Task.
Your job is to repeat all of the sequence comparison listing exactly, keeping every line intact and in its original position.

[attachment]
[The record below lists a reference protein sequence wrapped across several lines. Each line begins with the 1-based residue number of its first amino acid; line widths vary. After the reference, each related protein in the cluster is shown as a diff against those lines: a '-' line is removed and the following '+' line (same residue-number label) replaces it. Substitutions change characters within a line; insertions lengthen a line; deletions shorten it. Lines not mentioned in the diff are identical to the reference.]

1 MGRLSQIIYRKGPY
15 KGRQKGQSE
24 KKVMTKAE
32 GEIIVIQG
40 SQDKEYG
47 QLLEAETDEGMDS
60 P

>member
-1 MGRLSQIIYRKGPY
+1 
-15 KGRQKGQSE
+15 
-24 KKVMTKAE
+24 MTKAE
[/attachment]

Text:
[The record below lists a reference protein sequence wrapped across several lines. Each line begins with the 1-based residue number of its first amino acid; line widths vary. After the reference, each related protein in the cluster is shown as a diff against those lines: a '-' line is removed and the following '+' line (same residue-number label) replaces it. Substitutions change characters within a line; insertions lengthen a line; deletions shorten it. Lines not mentioned in the diff are identical to the reference.]

1 MGRLSQIIYRKGPY
15 KGRQKGQSE
24 KKVMTKAE
32 GEIIVIQG
40 SQDKEYG
47 QLLEAETDEGMDS
60 P

>member
-1 MGRLSQIIYRKGPY
+1 
-15 KGRQKGQSE
+15 
-24 KKVMTKAE
+24 MTKAE